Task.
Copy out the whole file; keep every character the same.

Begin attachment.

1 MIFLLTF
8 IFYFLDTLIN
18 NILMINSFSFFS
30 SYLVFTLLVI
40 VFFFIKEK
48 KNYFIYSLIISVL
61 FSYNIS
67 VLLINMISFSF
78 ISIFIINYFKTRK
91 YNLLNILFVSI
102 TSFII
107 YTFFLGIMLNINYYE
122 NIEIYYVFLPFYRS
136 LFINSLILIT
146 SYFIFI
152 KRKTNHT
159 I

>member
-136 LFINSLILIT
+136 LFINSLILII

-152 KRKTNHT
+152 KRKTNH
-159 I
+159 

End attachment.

1 MIFLLTF
8 IFYFLDTLIN
18 NILMINSFSFFS
30 SYLVFTLLVI
40 VFFFIKEK
48 KNYFIYSLIISVL
61 FSYNIS
67 VLLINMISFSF
78 ISIFIINYFKTRK
91 YNLLNILFVSI
102 TSFII
107 YTFFLGIMLNINYYE
122 NIEIYYVFLPFYRS
136 LFINSLILIT
146 SYFIFI
152 KRKTNHT
159 I

>member
-136 LFINSLILIT
+136 LFINSLILII

-152 KRKTNHT
+152 KRKTNH
-159 I
+159 